Pardon me for the title. I am not on either side of the balance. Let the law decide who is right and who is wrong. But this one really seems interesting.
This is a continuation of the blog Patents – A boon or a bane, that I wrote recently. And this time it is to do with Copyrights. Without delaying any further let me tell you what I am talking about.
I am talking about the Google Print lawsuit and all the hoopla around it. Google wants to digitize all the books in 3 major libraries of the world and many publishers don't want that to happen.
The ones on Google's side say it helps people in easily searching for collections. You can search for each and every word in each and every page of each and every book that the library has. Seems great for a techie, but the ones against Google say, “It is against the law. Google cannot copyright anything without the prior permission of the publishers. If Google can do it to books, it can then do it to movies, audio and whatever it wants!”
And there is another take of the whole story. What is Google trying to do? Is it trying to grab the data (may be personal) of each and every person? (That is what sounds like the – Aim of Google). How will you feel if someone owns all your data? Is Google a silent killer? (At present it does not seem like one and this seems like a merciless extension of the Google story).
Let's wait and watch.
Recently someone claimed that XML is something that they have patented [News story]. A similar thing happened with JPEG patent [News story].
And then a survey was conducted by AAAS on A Descriptive Analysis of a Pilot Survey on the Effects of Patenting on Science. This survey has reported that 28% of the respondents have abandoned their research projects because of complex licensing negotiations. (How sad!)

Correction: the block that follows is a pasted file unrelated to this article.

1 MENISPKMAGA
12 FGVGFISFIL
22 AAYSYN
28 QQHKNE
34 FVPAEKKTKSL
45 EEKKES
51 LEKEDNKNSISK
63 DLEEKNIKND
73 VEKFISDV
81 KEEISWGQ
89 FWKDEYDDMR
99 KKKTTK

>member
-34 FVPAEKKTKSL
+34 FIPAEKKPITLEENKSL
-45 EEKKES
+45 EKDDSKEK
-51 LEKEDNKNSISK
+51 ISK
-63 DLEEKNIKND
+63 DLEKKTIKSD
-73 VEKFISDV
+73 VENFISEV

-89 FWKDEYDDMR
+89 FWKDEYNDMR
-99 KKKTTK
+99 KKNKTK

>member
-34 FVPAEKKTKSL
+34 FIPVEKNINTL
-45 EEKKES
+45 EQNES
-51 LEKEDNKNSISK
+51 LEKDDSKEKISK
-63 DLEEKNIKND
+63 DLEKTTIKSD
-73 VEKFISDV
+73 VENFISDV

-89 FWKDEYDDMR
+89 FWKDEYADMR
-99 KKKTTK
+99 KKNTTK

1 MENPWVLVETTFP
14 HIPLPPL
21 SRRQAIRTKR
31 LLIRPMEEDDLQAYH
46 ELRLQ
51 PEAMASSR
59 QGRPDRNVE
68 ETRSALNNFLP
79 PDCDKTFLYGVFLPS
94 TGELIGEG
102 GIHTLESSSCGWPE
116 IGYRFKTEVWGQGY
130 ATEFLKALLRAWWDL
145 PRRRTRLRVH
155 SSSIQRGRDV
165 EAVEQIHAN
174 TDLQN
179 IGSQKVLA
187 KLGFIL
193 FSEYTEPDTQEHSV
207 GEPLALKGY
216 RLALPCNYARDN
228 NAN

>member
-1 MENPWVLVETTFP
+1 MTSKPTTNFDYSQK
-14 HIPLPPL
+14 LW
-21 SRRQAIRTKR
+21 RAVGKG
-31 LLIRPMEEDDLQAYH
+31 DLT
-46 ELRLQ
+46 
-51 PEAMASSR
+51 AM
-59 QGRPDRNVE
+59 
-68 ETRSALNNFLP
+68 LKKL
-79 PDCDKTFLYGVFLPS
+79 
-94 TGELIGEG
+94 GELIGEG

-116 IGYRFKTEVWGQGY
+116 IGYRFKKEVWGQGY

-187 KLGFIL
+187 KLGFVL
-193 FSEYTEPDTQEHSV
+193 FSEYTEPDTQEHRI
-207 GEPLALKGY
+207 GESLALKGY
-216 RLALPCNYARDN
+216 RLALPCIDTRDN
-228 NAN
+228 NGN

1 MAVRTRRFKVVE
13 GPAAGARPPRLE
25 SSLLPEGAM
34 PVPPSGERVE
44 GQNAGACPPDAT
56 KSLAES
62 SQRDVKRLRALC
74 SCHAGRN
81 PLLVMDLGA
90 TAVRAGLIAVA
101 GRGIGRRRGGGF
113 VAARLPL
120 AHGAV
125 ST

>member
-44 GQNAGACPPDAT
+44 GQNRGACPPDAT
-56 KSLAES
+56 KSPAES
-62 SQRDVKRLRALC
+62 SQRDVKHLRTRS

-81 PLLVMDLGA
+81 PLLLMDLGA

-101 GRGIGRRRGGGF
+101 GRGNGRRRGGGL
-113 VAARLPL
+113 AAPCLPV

There are 2 groups of people: one who support patents and ones who don't. The ones who support patents say that it is good and patents in fact are responsible for innovation to happen. The reasons they give are:
* Patents mean that you disclose something safely and the government grants you exclusive rights over your idea, which means that either another company will have to pay you for the use of your idea or they cannot use it.
* Patents result in people thinking in different ways than one, so that results in innovation.
Both seem to be good observations. But the ones who don't support patents say that, it is in fact hindering innovation. Patents are being misused, especially in the software world [A software patent debate in Wikipedia]. Many basic things, some very obvious things are patented and being misused. For example, extending software functionality has been patented in various forms (although extending something to provide extended/enhanced functionality seems obvious).
My personal take on the issue is that patents in their present form clearly hinder innovation. Keeping the business interests of companies in view, patent procedure should be modified so that misuse does not occur. Or else, there will be people who patent just about anything and everything that they can.
I had recently written about someone who had patented the method of swinging a swing.
While this is not just one of them, there is a very interesting blog entry here, which describes how a person patented a wheel to emphasize the flaws in the patenting system.
Let me end by telling you another shocker: 1/5 of All Human Genes Have Been Patented. So, you have in your body genes that are owned as patents by someone else! 🙂
Method of swinging on a swing
A method of swing on a swing is disclosed, in which a user positioned on a standard swing suspended by two chains from a substantially horizontal tree branch induces side to side motion by pulling alternately on one chain and then the other.
Believe it or not, the above paragraph is the abstract of a US patent. 🙂
Here are the details.
And if you want more, here is a list of crazy patents.
Now anyone out there on methods to climb a bus?